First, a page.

The buyer can take advantage of situations where price seems inelastic, especially when the supply is too high. For example, at a car dealership, sales have to meet monthly and quarterly quotas. Dealerships are incentivized to meet these sales targets, and will receive huge bonuses from manufacturers when they meet them. If you go during any other day of the month, sales are less likely to bargain with you, thus the sticker price seems inelastic. Therefore, the best day to make a deal is at the end of the month, the last month at the end of the quarter. Ideally, it would also mean you are likely to get the best deals at the end of the manufacturer’s fiscal year. This can easily be found through the SEC filings for the manufacturer of the car you want to buy. If this coincides with the introduction of next year’s models, the negotiation power is magnified for the informed buyer. Also, the time of the day is important. If you go too early, sales will feel they have all day to sell you the car. If you go in the last hour, sales will more likely to accept your low offer, which can be significantly under sticker price. They want to make the sale and go home at a decent hour. It’s not a guarantee, but the excess supply works in your favor. Majority of the time, sales are under the gun to make more sales at the end of the month.
In my previous company, I dealt with price negotiations with customers through sales. Although we tried to keep some sort of price integrity and price structure for volume, significant amount of deals were made at the end of every quarter. So for the first two months of the quarter, we are less likely to offer big discounts to customers who come in to negotiate at this time. However, this created an artificial demand to our products, and the perceived value of the brand was diminished. The value of the product features were ignored and in my opinion, the products became a commodity, strictly purchased on price. In many ways, these practices created “hockey sticks” sales. Product sales would be slow for most of the quarter and buyers will come in and make deals at the end of the quarter. Product shipments will rocket at the last two weeks of the quarter. This repeated again the following quarter. This type of practice made it difficult to plan manufacturing and maintain the right product inventory mix, especially if lead times to inventory were significant. Predictably, the corporate buyers would often accept meetings during the last four weeks of the quarter with our sales to make deals. You could imagine the buyers got some fantastic deals every quarter.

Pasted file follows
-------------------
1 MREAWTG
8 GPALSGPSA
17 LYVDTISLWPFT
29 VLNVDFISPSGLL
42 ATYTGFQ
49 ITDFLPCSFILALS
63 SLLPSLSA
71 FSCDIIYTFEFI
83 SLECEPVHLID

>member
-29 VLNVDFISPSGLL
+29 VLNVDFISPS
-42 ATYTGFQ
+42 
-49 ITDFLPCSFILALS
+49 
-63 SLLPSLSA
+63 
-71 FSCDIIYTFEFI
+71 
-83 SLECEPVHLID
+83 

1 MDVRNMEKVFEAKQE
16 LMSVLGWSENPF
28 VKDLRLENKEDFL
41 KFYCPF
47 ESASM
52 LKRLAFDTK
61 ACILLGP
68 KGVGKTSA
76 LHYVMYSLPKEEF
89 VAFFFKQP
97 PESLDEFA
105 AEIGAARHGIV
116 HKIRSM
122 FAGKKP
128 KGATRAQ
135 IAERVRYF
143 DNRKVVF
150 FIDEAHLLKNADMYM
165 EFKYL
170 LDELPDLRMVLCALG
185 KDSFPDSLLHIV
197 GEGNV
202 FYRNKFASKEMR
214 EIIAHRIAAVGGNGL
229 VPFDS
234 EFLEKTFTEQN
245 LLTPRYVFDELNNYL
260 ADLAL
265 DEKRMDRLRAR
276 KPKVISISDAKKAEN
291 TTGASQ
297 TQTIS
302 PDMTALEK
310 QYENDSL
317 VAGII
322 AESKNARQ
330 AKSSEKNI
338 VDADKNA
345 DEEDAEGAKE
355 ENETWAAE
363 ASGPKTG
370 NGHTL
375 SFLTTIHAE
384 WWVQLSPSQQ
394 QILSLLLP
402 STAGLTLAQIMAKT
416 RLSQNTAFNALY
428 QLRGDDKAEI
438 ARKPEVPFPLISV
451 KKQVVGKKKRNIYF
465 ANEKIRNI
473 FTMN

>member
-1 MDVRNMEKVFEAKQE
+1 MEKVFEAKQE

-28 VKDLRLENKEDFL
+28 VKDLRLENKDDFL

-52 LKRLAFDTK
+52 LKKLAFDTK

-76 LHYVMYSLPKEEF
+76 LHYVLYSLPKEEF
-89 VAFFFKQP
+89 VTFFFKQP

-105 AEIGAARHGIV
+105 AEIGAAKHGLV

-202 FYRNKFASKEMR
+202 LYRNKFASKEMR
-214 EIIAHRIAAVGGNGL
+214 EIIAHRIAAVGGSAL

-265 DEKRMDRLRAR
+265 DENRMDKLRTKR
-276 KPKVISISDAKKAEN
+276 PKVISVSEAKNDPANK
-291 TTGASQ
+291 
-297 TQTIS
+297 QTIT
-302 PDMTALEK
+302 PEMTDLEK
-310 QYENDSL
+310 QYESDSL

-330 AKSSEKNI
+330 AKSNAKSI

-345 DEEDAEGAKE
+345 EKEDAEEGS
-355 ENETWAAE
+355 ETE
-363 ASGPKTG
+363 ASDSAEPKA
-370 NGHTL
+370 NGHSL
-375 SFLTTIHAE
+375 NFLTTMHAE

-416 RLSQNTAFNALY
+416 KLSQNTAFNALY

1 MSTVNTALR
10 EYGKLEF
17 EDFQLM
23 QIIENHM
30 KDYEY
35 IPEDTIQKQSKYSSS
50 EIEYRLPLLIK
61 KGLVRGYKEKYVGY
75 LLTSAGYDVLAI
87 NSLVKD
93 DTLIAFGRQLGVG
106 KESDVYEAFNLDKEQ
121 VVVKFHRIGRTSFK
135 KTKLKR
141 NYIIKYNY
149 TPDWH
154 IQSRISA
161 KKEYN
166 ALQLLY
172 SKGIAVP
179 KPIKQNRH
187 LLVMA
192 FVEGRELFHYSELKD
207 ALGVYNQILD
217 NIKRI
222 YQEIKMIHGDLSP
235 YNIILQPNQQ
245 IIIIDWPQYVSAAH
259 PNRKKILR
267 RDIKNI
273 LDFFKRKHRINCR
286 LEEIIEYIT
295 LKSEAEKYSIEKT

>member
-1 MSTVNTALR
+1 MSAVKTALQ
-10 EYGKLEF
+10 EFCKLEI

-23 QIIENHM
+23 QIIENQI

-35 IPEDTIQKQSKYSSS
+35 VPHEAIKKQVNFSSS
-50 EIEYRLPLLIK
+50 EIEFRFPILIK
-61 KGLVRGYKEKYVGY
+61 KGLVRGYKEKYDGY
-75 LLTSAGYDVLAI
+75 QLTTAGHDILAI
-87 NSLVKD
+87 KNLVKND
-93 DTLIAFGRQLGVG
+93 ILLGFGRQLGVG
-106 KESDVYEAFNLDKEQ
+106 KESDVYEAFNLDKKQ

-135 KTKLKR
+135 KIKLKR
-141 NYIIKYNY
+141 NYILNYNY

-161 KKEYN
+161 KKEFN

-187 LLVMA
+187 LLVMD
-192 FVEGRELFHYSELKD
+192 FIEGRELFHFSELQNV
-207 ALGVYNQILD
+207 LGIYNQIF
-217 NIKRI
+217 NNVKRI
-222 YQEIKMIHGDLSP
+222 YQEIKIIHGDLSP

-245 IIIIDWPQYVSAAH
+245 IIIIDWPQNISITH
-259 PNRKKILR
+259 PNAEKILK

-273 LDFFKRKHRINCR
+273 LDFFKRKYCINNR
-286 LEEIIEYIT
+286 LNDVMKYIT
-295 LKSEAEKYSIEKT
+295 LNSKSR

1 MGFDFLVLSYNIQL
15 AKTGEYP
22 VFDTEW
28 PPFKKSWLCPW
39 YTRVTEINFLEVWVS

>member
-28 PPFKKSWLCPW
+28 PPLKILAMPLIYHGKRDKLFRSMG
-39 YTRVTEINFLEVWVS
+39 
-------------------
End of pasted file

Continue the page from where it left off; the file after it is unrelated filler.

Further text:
This is a brief discussion of supply and demand related to price. We will continue to produce additional articles giving examples of how prices are affected by supply or demand. Instead of accepting the quoted “price,” one can take advantage of inefficiencies in price to reach your monetary goals.